Toyota to replace 2004-2009 Prius gas pedals, give new all-weather mats

Discussion in 'Prius, Hybrid, EV and Alt-Fuel News' started by hampdenwireless, Nov 25, 2009.

  1. ronhowell

    ronhowell Active Member

    Joined:
    Oct 4, 2007
    679
    31
    0
    Location:
    Cypress, CA.
    Vehicle:
    2008 Prius
    I second this comment.
    In my opinion this whole affair is a total hype on the part of the media against a large fat corporate target, providing employment for so-called "investigative journalists". Remember the old mantra "if it bleeds, it leads" .... so the LA Times has a lead article in today's edition on this very issue.
    Far too many people today are in control of potentially lethal machinery on our highways with hardly a clue of how they operate or how to handle them in emergencies. I predict that the changes that Toyota makes to their cars will have zero effect on the incidence of these so-called extraneous events, because most are caused by "operator error".
     
  2. Patrick Wong

    Patrick Wong DIY Enthusiast

    Joined:
    Mar 8, 2008
    16,784
    4,585
    0
    Location:
    Green Valley, AZ
    Vehicle:
    2015 Prius
    Model:
    Two
    Yes, I agree that the existing Prius system behaves in a safe manner, when it is working. Prius should never experience unintended acceleration incidents.

    Yet it does. A small number of Prius owners have had this problem. I'm not so sure that all of them are "stupid" and were pressing the accelerator pedal when they thought they were pressing the brake. To the extent that the car shows brake overheating damage, then it is evident that the brake pedal was depressed for a substantial duration.
     
  3. Swingshiftworker

    Swingshiftworker Junior Member

    Joined:
    Jun 22, 2006
    97
    10
    0
    Location:
    San Francisco
    Vehicle:
    2010 Prius
    Model:
    IV
    Floor mats and gas pedals certainly don't explain all of the accidents, particularly the one that took 4 lives (including that of the CHP driver) in LA this year while the driver was recorded reporting the emergency on 911. See: Leong v Toyota - Sudden Unintended Acceleration - Examiner.com.

    There MUST be a software or electronic problem of some kind to cause these accidents and Toyota's claim that it is only related to improperly installed floor mats and gas pedals doesn't wash.

    So, if it happens to you, just try not to panic. Turn on your flashers, stand on the brake pedal, and push the start button for 3 seconds to turn off the electronics and hopefully the engine. You'll lose power steering but the flashers should still be working and try to get off the roadway without crashing.
     
  4. DeadPhish

    DeadPhish Senior Member

    Joined:
    Sep 10, 2005
    2,010
    353
    0
    Location:
    Outer Banks of NC.. Retired to play golf and poker
    Vehicle:
    2005 Prius
    Model:
    N/A

    Sorry but this is hysterical hyperbole IOW jumping to an unconfirmed conclusion. In fact the facts of the SD tragedy are still unknown because the authorities haven't released any of the data. Without data nothing can be known.

    Your personal supposition has no data or evidence to support it.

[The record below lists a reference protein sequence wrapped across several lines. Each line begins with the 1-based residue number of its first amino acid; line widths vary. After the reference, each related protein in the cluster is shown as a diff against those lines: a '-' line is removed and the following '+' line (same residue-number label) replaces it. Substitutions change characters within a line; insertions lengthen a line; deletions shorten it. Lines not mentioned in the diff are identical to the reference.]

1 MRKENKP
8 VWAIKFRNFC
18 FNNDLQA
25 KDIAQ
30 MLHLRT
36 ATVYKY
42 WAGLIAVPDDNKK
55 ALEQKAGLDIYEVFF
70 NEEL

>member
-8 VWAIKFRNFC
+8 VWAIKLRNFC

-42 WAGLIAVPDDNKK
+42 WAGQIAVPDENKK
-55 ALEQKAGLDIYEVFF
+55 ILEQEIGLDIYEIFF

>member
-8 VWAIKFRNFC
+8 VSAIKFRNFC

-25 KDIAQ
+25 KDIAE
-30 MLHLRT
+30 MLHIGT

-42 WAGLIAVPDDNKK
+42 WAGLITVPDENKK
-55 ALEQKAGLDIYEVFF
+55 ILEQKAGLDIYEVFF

But one thing is certain don't do what you explained in paragraph #3. This has been explained over and over and over again on these pages. You should do what the CHP driver apparently did not do....shift to Neutral first. At the first sign of loss of control...shift to N.

    Write this on your visor...SHIFT TO NEUTRAL AND LIVE.... Compliments of Bob Wilson, PriusChat
     
  5. dogfriend

    dogfriend Human - Animal Hybrid

    Joined:
    Feb 26, 2007
    7,511
    1,140
    0
    Location:
    Carmichael, CA
    Vehicle:
    2007 Prius
    Yes, shifting to N is the fastest option and will not grenade the engine. (See Carolyn's video.)
     
  6. roverguy78

    roverguy78 Elite Lurking Member

    Joined:
    May 9, 2006
    118
    23
    0
    Location:
    San Antonio, Texas
    Vehicle:
    2006 Prius
    Model:
    N/A
    Accidents? Where can factual information be found on all these other accidents that you speak of (other than the one well documented crash involving the Lexus, not a Prius) that have been caused by unintentional acceleration? Or are we going to start irrationally blaming every accident involving a Toyota/Lexus on this condition (that may very well not even exist)?

    The last paragraph in your posting makes it sound like these vehicles are all to be considered dangerous now, and that we should all be anticipating this to happen. People have been driving these cars for years without them running away on them. Show me these documented cases of accidents involving Prius that can be blamed on unintentional acceleration. Otherwise, this sounds like more rambling on the internet that can't be backed up by facts.

    Toyota says it's an issue with the accelerator pedal potentially getting stuck on an improperly secured, or incorrect floormat, so now they are talking about making the pedals shorter. That makes sense, and I'm pretty sure that they know more about it than we do. Yet here you are implying that these cars may suddenly get a mind of their own and start speeding away when we don't want them to, so we all need to be waiting for it to happen. :eek: